The Scary Truth About Swimming Pool Brain Injuries

Request Your Free Consultation

child holding hands up as he sinks in a pool Gray and White LawSwimming pools can be a lot of fun. You may enjoy pool parties, getting some exercise, or spending time with your family and friends.

However, swimming pools can also be dangerous—particularly for children. According to the Consumer Product Safety Commission, 163 children under the age of 15 died in fatal swimming pool accidents from Memorial Day to Labor Day in 2017. In 2016, 205 children under the age of 15 died in swimming pool accidents during the summer season. Each year, almost 70% of these children were under age five.

Many other children and adults were injured in swimming pool accidents during this time.

Brain Injuries Resulting From Swimming Pool Accidents

People who incur brain injuries in swimming pool accidents may live with the effects of their injuries for the rest of their lives. The brain can be damaged in a swimming pool accident if:

The swimmer is deprived of oxygen for too long.

When a person is underwater for too long, he or she may be deprived of oxygen. This could happen if, for example, someone else is playfully or maliciously holding that person underwater or if the person becomes stuck in a drain, pipe, or pool toy.

The swimmer hits his or her head.

Commonly, this occurs when a person dives head first into shallow water or slips and falls at the edge of the pool. It may also occur if a person hits his head on the side of the pool, bangs his head against a hard object or another person, or falls off a broken slide or diving board.

In many situations, brain injuries can be avoided if the property owner exercises reasonable care. For example, a swimming pool owner may prevent a brain injury by:

  • Installing fencing so that no one can access the pool without permission.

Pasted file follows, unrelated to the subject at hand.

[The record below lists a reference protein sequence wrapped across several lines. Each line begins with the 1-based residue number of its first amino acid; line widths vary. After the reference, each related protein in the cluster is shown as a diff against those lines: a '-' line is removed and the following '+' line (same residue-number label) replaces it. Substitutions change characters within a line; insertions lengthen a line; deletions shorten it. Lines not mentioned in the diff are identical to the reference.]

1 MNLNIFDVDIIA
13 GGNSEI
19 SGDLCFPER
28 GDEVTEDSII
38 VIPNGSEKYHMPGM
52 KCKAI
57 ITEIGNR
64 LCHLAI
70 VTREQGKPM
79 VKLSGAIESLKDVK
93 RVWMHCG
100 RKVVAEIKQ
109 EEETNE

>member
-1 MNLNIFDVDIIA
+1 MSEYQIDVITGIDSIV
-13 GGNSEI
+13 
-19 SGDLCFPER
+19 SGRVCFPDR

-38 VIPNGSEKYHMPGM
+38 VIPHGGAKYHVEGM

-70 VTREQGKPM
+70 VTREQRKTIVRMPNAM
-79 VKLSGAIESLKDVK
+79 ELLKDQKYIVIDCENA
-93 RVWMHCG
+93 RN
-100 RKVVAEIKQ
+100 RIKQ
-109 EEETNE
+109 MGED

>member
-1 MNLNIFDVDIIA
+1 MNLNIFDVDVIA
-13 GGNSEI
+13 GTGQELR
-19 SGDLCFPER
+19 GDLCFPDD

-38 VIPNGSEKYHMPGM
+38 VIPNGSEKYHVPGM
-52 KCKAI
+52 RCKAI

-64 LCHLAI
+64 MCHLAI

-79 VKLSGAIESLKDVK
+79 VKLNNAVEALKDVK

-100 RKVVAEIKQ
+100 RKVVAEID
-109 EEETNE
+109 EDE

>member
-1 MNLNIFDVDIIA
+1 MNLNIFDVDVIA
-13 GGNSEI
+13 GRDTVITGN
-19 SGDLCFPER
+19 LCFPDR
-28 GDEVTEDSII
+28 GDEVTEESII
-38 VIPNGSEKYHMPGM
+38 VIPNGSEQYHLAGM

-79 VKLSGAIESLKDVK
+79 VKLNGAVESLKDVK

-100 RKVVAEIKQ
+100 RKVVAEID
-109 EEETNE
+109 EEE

• Making sure that all pool drain covers meet federal standards to avoid entrapment.
  • Making sure that someone is supervising other swimmers—and enforcing safety rules—every time the pool is used.
  • Putting up no-diving warning signs in shallow water areas.

These safety precautions are important for residential, public, camp, school, and private club pools.

Living With a Brain Injury After a Swimming Pool Accident

Two types of brain injuries may occur from swimming pool accidents. Depending on whether the person suffered from oxygen deprivation or a hit to the head, the person may suffer:

An anoxic brain injury. 

An anoxic brain injury occurs when the brain is deprived of oxygen for too long. Some of the injuries that can result include cognitive disabilities, memory issues, vision problems, speech problems, personality changes, and other issues.

A traumatic brain injury.

A traumatic brain injury occurs when there is trauma, or a blow, to the head. The exact injuries that result will depend on the part of the brain that is injured and the force of the trauma. Sensory issues, headaches, confusion, cognitive problems, and other physical problems can occur.

Some of these brain injury complications can be temporary, but others may be permanent.

Protect Your Fair Recovery After a Swimming Pool Brain Injury

The costs of living with a brain injury can be astronomical. You may need medical care, rehabilitation therapies, and assistance with daily living activities for a long time. You may be unable to work, and you may experience significant physical pain and emotional distress. If you suffered your brain injury because of someone else’s negligence, you should not be the one to pay these financial damages.

The experienced brain injury lawyers of Gray and White Law are here to help you. Contact us online or call our Louisville office directly at 888.450.4456 if you have been hurt or a loved one has been injured and is unable to contact us independently. We would be pleased to schedule a free consultation with you to explain your rights and to explain how we may help you get the fair recovery that you or your loved one deserves.

Related Links: